Sheehan Heads to Washington to Talk Trade and Stand Up for Steel

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Sheehan_Bost_Washington

On Wed., May 8, MP Terry Sheehan will again travel to Washington on a trade mission with the International Trade Committee to meet with American politicians and other stakeholders to discuss opportunities for economic development as a result of free trade. Sheehan will emphasize that Trump’s section 232 executive order, which views Canada as a national security threat, used to impose illegal and unjust tariffs on steel and aluminum, must be removed.

MP Sheehan will remind both republican and democratic politicians that we have improved Canada’s trade remedy system each and every year, and it is now one of the strongest in the world and we need to work together to improve our industries and supply chains which are reliant on each other.

“After hearing about a decade of neglect by the Harper Conservatives, from both industry and union, I along with our government, have put into place action on trade measures and support for the steel industry,” Sheehan said.

In response to Trump’s section 232, the federal government implemented strong, direct, measured and proportional response to U.S. tariffs on Canadian steel and aluminum, of reciprocal surtaxes on $16.6 billion of imports of steel, aluminum and other products from the United States.

“Recently the Ford government called on the federal government to surrender and remove our counter measure tariffs on the U.S.,” he said. “Our position is, we will not capitulate until the American tariffs are lifted.”

Strengthening Canada’s Steel Trade System:Sheehan_Bost_Washington

 

  •      Particular market situation: The Government acted on a key ask of the steel industry- new tools to address price distortions, to provide more effective protection from dumped goods.

 

  •       Scope rulings: Domestic producers will now have a say in whether a particular product is subject to trade remedy duties, to ensure proper enforcement and application of duties.

 

  •       Anti-circumvention: The Government provided new tools to deal with circumvention of trade remedy duties (e.g. where exporters try to avoid duties)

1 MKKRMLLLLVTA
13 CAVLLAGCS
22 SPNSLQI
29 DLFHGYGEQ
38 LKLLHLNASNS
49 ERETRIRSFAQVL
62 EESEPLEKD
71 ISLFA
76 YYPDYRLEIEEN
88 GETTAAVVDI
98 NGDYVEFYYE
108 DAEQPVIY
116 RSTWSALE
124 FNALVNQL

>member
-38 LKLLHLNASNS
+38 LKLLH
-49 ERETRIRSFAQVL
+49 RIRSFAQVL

•       Union participation: Unions will be able to participate in trade remedy investigations, enabling them to make their views known when unfair trade practices affect jobs in Canada.

 

  •         $30 million over five years, which started immediately, and $6.8 million per year after that. Thus, adding more than 40 new officers to investigate trade-related complaints, including those related to steel and aluminum.

 

Further support for steel and aluminum:

  •      $2 billion in support measures to defend and protect the interests of Canadian workers and businesses in the steel, aluminum and manufacturing industries.

 

  •       $250 million available in new funding for targeted assistance as part of the ‘Strategic Innovation Fund’ managed by ISED.

 

  •       $90,000,000 in support for Algoma Steel.  This investment will create and maintain jobs in Sault Ste. Marie.

 

  •       The Business Development Bank of Canada has made up to $800 million in commercial financing available over the next two years for eligible small and medium-sized businesses.

 

  •          Export Development Canada has made up to $900 million available over the next two years in commercial financing and insurance to companies in the steel and aluminum sectors and related industries including SMEs.

 

  •          Work-Sharing agreements, a three-party agreement involving employers, employees and Service Canada, has been extended from 38 weeks to 76 weeks for affected businesses in the steel and aluminum sector.

 

  •        $50 million over five years in new support will be provided to help Canadian companies diversify their exports to take advantage of new trade agreements, such as CETA and CPTPP.

 

  •          The ‘Regional Economic Growth through Innovation Steel and Aluminum Initiative’ has made available $100 million in support to Canadian small- and medium-sized steel and aluminum manufacturers and users for investments in innovative projects that will enhance productivity and/or competitiveness.

 

Further to these important supports for the steel and aluminum industries, we are committed to continuing to consult with industry and unions over the next few weeks to implement even, more support and trade actions to strengthen the steel and aluminum industries in Canada.

3 COMMENTS

  1. Perhaps they should of acted awhile back when Trudeau and Sheehan and entourage went to China and failed to address the steel dumping woes then, the Hamilton steel caucus sent a petitioned letter hoping Trudeau would speak with China on cheap steel being dumped in Canada. Trump acted quickly, not so much our elected officials. PM Trudeau is not too fond of pipelines and steel mills as we are reminded quite frequently.

  2. The true solution to the issue is to stop all imports from China immediately. All of China’s industries are basically subsidiaries of the communist government. Time to treat them as such.
    Either that or slap a massive tariff on all goods coming from China. I can afford to pay 4 bucks for a spatula.

  3. Terry Sheehan is going to tell Trump and the Republican Reps. what they have to do. What a joke he is. Better watch out Terry they put you on a plane to China, just to get you out of their hair.

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